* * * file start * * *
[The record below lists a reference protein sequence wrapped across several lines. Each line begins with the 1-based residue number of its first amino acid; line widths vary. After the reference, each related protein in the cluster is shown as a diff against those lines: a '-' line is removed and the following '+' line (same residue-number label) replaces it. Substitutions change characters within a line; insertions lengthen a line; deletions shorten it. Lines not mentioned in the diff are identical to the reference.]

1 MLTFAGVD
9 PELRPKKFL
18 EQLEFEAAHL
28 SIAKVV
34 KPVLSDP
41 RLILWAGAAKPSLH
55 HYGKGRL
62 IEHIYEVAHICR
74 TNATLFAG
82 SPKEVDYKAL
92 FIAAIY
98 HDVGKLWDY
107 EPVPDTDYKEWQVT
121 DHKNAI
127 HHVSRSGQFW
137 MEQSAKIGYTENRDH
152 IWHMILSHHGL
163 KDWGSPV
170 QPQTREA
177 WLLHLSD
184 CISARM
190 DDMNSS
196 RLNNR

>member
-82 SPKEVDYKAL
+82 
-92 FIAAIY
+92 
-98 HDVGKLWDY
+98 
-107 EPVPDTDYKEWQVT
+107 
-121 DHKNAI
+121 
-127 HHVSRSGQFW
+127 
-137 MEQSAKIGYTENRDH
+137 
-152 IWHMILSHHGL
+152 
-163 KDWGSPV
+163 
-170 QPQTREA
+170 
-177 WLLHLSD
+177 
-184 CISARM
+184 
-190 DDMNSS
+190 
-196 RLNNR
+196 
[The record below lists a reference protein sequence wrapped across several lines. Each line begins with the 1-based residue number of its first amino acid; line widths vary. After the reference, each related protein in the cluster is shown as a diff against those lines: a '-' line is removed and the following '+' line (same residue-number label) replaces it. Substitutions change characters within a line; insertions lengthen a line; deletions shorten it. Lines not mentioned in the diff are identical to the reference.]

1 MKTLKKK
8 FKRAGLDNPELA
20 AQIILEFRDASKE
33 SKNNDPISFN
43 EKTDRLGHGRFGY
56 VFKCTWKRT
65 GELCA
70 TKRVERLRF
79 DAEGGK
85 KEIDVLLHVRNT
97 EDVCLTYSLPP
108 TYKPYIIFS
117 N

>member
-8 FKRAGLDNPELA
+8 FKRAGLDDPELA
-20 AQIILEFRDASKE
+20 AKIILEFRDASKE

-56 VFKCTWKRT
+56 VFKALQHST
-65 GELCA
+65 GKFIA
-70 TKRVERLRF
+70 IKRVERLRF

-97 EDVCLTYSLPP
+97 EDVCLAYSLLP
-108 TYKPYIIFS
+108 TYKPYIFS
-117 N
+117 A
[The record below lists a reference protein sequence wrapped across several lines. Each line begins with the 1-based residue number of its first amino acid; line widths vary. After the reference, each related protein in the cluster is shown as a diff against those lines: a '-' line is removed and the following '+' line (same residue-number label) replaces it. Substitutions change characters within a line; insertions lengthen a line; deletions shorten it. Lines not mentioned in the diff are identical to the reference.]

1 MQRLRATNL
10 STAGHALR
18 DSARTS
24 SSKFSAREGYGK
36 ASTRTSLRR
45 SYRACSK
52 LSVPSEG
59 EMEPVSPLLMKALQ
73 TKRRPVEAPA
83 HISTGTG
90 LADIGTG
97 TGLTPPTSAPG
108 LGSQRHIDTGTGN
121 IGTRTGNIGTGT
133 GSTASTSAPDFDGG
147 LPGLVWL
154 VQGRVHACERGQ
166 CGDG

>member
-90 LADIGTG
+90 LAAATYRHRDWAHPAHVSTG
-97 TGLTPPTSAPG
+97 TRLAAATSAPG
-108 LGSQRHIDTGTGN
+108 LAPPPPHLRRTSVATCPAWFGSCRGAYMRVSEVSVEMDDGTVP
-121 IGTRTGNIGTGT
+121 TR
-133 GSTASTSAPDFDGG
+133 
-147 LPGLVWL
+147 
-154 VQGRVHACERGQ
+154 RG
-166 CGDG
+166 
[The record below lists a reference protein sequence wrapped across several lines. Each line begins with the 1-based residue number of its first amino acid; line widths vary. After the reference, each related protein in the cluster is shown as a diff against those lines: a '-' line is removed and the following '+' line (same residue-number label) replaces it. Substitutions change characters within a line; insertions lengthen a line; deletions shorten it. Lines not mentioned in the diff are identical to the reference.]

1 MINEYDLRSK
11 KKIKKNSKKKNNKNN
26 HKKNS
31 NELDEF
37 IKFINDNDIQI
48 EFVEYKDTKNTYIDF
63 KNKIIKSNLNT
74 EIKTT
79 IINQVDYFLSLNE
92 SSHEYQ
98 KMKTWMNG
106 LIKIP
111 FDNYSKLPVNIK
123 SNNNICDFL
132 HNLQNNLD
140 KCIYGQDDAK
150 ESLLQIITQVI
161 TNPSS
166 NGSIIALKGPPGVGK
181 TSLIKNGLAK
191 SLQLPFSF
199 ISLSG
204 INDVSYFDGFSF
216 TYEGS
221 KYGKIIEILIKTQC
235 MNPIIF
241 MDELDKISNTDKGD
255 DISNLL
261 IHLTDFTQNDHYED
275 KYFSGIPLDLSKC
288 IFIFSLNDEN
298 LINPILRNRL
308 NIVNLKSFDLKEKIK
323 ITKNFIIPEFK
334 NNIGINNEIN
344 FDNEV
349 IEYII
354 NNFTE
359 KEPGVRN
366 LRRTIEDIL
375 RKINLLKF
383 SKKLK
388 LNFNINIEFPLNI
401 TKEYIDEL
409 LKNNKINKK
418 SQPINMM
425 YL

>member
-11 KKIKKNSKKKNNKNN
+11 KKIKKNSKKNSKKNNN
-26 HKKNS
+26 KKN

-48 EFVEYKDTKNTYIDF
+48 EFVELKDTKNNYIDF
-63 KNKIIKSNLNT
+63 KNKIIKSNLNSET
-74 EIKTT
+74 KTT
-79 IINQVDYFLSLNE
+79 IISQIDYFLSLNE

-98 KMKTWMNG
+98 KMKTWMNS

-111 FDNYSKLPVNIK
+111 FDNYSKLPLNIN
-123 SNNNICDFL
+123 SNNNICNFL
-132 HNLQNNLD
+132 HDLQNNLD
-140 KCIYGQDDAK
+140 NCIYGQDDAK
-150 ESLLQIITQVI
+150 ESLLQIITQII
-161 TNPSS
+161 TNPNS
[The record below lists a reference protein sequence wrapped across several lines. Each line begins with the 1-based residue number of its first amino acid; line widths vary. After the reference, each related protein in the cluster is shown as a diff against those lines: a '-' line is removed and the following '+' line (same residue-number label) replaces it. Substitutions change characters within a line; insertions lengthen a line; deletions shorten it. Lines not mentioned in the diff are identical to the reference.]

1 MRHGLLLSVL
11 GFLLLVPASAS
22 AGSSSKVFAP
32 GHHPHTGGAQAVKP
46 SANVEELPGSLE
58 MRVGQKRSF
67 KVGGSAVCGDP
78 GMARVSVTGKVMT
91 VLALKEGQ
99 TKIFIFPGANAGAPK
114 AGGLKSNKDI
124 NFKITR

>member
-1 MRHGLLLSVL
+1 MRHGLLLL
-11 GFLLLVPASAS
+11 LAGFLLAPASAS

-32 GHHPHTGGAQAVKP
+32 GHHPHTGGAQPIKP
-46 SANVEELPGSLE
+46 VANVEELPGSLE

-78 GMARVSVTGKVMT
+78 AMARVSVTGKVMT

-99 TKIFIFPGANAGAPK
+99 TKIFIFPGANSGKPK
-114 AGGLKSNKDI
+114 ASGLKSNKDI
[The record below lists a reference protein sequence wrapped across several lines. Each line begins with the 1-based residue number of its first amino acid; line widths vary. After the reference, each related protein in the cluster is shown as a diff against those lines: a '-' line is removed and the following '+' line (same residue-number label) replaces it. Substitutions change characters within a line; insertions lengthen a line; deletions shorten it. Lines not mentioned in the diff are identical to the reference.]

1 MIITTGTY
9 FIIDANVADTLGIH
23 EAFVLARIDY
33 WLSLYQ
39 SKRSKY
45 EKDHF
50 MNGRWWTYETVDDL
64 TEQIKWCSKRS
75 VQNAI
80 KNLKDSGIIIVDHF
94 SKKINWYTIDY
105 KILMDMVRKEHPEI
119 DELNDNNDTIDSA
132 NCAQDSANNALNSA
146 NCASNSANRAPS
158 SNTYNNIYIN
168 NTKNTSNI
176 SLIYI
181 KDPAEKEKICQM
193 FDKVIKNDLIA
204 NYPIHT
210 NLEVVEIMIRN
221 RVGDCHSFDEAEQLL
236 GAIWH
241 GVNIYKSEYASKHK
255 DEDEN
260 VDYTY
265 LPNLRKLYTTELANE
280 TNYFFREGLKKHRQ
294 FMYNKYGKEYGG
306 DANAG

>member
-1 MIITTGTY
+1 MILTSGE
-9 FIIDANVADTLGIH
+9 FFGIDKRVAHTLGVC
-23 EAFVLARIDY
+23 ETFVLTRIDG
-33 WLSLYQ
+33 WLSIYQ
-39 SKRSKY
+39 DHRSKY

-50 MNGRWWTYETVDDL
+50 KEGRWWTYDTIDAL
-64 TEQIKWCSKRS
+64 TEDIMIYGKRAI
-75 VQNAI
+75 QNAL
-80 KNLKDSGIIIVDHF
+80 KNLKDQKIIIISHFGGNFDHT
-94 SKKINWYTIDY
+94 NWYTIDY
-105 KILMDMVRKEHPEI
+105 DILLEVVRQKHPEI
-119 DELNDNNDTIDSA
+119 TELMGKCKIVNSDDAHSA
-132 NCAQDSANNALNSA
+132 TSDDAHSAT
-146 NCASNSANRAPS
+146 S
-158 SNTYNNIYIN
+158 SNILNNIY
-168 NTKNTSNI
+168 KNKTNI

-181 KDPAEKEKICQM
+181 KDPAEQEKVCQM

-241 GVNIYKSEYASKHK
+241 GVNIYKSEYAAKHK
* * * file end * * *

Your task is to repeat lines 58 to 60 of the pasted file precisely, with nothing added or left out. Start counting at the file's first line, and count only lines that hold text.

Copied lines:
33 SKNNDPISFN
43 EKTDRLGHGRFGY
56 VFKCTWKRT